Stack Overflow is a community of 4.7 million programmers, just like you, helping each other.

Join them; it only takes a minute:

Sign up
Join the Stack Overflow community to:
  1. Ask programming questions
  2. Answer and help your peers
  3. Get recognized for your expertise

On Matlab, when i am using a "for...end" loop, the indexing variable still exists in my workspace after the loop have been fully executed. I would like it to be automatically deleted, since its not relevant anymore outside of the loop and that it pollutes the workspace.

For example, in the following code, the variable "i", still exists after the execution of the loop. Since it should be a local variable, I would like it to be deleted automatically without me having to do it explicitely.

List = [1 2 3 4] ;

for i = List
   fprintf('value = %i\n', i) ; 
% "i" still exists, while its outside of its context

clear i; % I would like to avoid doing this everytime I exit a for..end

I know it is more of an aesthetic issue than a bug, but for an easier understanding of the results of my program, I would like those "temporary" variables to disappear when I exit their contexts.

So far, I only was able to reduce the number of those temporary variables by reusing them.


It seems that there is no real solution to automatically remove those "temporary" variables. The closest ways to avoid having those variables are:

  • Avoiding loops

  • Make the loops in functions, the variables of the functions are local and won't get in the workspace.

share|improve this question
Unrelated: I recommend using ii as the index variable to avoid clobbering i (the imaginary unit). – nibot Mar 24 '12 at 11:12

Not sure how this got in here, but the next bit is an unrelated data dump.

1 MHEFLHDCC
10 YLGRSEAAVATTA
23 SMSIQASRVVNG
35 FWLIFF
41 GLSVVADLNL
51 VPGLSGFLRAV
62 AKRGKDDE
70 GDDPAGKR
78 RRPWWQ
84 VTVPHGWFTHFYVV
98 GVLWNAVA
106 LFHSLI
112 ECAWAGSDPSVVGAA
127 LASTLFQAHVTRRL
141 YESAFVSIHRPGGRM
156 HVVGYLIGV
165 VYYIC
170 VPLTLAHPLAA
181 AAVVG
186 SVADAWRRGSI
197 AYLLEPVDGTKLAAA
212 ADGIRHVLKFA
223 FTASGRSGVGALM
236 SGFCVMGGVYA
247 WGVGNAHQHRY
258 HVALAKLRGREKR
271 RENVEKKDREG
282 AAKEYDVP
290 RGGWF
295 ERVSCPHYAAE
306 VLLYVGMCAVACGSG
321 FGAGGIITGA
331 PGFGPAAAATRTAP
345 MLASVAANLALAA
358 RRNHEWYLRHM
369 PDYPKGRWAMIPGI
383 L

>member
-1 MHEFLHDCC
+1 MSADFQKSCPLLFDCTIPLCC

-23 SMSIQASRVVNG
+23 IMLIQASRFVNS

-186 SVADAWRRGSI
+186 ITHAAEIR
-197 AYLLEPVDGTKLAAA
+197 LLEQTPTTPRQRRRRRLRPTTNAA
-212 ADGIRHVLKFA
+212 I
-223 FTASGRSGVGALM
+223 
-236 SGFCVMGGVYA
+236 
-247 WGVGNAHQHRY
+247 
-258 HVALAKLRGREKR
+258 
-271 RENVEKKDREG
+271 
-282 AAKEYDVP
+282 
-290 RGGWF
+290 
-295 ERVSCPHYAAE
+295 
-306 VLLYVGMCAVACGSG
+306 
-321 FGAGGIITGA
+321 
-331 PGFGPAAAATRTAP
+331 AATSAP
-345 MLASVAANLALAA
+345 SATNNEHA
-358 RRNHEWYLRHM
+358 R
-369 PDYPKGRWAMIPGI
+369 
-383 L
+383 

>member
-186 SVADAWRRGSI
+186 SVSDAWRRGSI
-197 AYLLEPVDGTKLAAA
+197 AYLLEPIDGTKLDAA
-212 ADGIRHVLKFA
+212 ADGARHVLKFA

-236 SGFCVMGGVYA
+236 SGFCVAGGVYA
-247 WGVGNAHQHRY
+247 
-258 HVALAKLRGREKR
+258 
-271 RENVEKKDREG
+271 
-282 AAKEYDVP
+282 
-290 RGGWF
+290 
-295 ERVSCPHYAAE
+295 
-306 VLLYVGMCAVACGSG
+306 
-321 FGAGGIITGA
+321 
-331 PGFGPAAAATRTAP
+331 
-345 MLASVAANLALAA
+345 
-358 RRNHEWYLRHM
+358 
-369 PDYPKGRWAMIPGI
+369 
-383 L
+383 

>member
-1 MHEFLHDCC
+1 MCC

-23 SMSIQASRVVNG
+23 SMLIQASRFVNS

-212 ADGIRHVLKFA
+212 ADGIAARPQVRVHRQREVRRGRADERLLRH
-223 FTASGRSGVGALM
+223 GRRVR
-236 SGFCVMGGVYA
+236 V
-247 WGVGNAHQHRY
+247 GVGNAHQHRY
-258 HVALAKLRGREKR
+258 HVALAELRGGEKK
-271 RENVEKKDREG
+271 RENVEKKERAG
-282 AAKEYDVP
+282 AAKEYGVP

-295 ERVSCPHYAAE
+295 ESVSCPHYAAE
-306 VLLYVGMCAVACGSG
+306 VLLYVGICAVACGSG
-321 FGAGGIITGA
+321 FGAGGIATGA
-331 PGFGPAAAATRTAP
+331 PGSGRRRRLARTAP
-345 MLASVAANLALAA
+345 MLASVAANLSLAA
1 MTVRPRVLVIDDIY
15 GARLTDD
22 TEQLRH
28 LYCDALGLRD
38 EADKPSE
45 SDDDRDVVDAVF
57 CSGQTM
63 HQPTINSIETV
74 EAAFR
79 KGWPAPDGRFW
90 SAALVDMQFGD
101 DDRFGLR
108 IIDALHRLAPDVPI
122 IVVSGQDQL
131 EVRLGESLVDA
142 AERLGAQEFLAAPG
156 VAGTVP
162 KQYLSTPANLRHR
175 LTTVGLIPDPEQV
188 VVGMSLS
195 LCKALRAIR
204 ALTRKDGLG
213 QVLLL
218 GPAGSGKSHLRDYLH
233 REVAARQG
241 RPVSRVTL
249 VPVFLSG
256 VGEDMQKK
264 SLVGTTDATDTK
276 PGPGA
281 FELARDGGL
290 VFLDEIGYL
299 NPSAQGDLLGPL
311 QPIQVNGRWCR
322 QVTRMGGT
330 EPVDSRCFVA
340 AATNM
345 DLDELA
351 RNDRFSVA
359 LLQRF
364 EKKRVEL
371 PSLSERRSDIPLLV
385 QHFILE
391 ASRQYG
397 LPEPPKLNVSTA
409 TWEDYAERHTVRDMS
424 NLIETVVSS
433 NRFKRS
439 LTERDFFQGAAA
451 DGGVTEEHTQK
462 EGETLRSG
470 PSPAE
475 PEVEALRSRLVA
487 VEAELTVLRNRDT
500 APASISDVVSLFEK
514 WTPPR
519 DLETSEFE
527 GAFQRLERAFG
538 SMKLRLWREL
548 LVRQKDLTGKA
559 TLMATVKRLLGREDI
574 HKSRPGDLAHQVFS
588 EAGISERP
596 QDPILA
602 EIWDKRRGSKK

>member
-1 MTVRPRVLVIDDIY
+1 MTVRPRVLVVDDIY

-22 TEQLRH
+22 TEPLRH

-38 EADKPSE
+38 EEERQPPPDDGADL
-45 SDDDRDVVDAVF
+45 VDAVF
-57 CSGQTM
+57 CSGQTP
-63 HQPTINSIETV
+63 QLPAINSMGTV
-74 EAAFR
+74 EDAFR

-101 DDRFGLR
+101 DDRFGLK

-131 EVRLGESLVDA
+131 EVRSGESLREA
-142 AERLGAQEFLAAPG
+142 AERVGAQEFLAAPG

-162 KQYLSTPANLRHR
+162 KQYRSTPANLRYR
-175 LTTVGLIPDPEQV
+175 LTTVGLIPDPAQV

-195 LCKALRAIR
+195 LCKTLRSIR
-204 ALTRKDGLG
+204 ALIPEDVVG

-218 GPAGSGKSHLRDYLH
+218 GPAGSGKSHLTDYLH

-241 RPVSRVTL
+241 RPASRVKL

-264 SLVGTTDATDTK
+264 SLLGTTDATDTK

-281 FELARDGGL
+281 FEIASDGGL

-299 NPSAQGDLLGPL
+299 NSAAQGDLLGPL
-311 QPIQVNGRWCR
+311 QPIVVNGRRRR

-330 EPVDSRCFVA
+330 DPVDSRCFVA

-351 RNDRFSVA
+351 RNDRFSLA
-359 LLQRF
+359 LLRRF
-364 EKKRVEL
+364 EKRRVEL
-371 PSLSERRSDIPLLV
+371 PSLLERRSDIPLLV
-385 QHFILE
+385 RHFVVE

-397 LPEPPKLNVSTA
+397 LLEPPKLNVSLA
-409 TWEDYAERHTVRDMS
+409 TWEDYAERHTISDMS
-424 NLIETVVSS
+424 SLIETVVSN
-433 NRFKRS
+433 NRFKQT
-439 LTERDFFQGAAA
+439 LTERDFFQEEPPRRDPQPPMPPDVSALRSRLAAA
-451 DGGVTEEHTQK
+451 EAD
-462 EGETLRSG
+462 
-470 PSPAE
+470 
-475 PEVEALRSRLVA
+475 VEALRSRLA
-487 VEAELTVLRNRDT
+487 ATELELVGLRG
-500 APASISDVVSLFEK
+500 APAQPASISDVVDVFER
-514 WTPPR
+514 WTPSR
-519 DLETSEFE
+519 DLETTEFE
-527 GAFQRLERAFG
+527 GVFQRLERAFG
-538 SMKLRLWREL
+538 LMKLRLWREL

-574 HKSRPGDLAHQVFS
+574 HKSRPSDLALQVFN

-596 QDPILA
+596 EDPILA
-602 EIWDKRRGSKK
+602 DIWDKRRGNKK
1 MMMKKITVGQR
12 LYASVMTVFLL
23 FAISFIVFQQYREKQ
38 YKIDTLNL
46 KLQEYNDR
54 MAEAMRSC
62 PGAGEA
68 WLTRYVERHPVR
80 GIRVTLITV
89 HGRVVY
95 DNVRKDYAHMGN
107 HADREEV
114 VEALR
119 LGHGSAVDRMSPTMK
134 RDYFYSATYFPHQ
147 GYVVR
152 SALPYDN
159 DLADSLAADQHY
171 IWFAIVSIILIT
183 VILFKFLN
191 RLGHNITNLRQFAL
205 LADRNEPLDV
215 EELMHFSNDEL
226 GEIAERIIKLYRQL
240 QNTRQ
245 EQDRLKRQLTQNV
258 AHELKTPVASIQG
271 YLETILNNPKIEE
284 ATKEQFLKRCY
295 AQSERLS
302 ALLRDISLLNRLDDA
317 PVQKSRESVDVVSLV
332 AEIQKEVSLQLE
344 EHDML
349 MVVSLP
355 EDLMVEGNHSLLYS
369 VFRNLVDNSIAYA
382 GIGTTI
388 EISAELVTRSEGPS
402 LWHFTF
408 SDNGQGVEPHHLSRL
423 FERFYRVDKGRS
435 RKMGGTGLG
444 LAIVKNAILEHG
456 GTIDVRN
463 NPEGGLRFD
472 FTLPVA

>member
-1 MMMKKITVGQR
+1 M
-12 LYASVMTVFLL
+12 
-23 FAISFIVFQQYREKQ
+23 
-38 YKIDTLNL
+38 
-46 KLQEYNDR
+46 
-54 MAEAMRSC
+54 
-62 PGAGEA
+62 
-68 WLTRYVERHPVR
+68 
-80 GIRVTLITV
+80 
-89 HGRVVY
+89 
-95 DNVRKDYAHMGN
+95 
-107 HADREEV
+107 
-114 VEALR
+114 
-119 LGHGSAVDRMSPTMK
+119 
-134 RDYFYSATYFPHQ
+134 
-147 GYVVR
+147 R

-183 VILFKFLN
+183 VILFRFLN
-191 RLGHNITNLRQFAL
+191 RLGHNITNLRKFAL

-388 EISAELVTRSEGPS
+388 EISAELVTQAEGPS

@nibot: +1, even though one can also make the habit of writing the imaginary unit as 1i (note the missing space), if you use it a lot less than loop variables ... – Jonas Heidelberg Mar 24 '12 at 21:31
Yeah, that's true; I only learned of 1i recently. – nibot Mar 24 '12 at 22:13
up vote 6 down vote accepted

If you REALLY want to make sure that some of your variables have limited scope, and you want to avoid calling clear, you can use nested functions. Note that this may not help with readability, and it is more typing than calling clear. However, it does make sure that the only variables in your main function workspace are the ones that you want/need to remain.

function doSomething

List = [1 2 3 4] ;


%# some other code here

   %# nested functions
   function runLoopOnList
      %# i, and any other variable defined here
      %# will not appear in the workspace
      %# in contrast, all variables in the workspace
      %# are visible and can be changed by the nested function
      %# If a nested function should assign a new important
      %# variable in the main workspace, have it return
      %# and output. 
      for i = List
         fprintf('value = %i\n', i) ; 
   end %# nested function
end %# main function
share|improve this answer
You can also use assignin('base', 'abc', abc) to assign a variable in the main workspace. – Evgeni Sergeev Aug 13 '14 at 5:24

Look ! No loop, no iteration variable !

fprintf('value = %i\n', List)

And, while I'm here, I disagree that your i is a temporary variable; you've put it in the workspace so it is, essentially, global. Put it in another context (e.g. inside a function) if you don't want it to 'pollute' the workspace.

And yes, I know that Matlab has a concept of global variables which is slightly different from workspace variables, but it's not quite relevant here.

share|improve this answer
Thank you, i never thought of writing the fprintf that way. Is there a way (without using functions) to use a variable without putting it in the workspace? – Mesop Mar 24 '12 at 12:05
@olchauvin: Not really. It can occasionally be useful actually when tracking down bugs and the like. – PearsonArtPhoto Mar 24 '12 at 13:04
Ok, this works for this specific example. In general the answer would be: No, this is not possible? – Bernhard Mar 25 '12 at 10:42
@Bernhard: Looking at the answers we have so far, it seems that, except by creating a function and running the loop in it, its not possible. I haven't found something like we have in C (putting {} around a section of the the code), to create a context for the variables. – Mesop Mar 25 '12 at 11:51

Your Answer


By posting your answer, you agree to the privacy policy and terms of service.

Not the answer you're looking for? Browse other questions tagged or ask your own question.